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|Creator:||Drago, Edmund L.|
|Title:||Black legislators during Reconstruction|
|Date:||2002 Sept. 5|
Encyclopedia article about African American political participation during Reconstruction. Black men participated in Georgia politics for the first time during Congressional Reconstruction (1867-76). Between 1867 and 1872 sixty-nine African Americans served as delegates to the constitutional convention (1867-68) or as members of the state legislature. Jefferson Long, a tailor from Bibb County, sat in the U.S. Congress from December 1870 to March 1871. The three most prominent black legislators were Henry M. Turner, Tunis G. Campbell Sr., and Aaron A. Bradley.
The Civil Rights Digital Library received support from a National Leadership Grant for Libraries awarded to the University of Georgia by the Institute of Museum and Library Services for the aggregation and enhancement of partner metadata.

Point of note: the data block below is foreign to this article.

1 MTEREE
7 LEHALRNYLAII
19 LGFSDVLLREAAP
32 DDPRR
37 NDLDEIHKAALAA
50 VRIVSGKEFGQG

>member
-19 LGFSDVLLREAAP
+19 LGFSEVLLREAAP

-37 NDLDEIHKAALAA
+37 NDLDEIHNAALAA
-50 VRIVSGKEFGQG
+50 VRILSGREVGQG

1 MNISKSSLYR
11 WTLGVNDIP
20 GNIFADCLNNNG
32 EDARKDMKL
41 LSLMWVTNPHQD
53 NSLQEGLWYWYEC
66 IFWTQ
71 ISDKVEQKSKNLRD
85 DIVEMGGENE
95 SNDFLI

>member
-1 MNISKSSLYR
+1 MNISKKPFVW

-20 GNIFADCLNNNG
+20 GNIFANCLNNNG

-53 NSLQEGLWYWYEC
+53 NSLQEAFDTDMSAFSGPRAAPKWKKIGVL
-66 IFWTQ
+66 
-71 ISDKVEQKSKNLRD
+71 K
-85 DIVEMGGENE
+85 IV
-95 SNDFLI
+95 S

|Types:||Articles | Text|
|Subjects:||African American legislators--Georgia | African Americans--Politics and government | Reconstruction (U.S. history, 1865-1877)--Georgia | United States, Georgia, 32.165622, -82.900075|
|Collection:||New Georgia Encyclopedia|
|Institution:||New Georgia Encyclopedia|
|Contributors:||New Georgia Encyclopedia (Project)|
|Rights and Usage:|
Cite as: "Black Legislators during Reconstruction," New Georgia Encyclopedia. Retrieved [date]: http://www.georgiaencyclopedia.org.
If you wish to use content from the NGE site for commercial use, publication, or any purpose other than fair use as defined by law, you must request and receive written permission from the NGE. Such requests may be directed to: Permissions/NGE, University of Georgia Press, 330 Research Drive, Athens, GA 30602.
Forms part of the New Georgia Encyclopedia.
|Persistent Link to Item:||http://www.georgiaencyclopedia.org/nge/Article.jsp?id=h-635|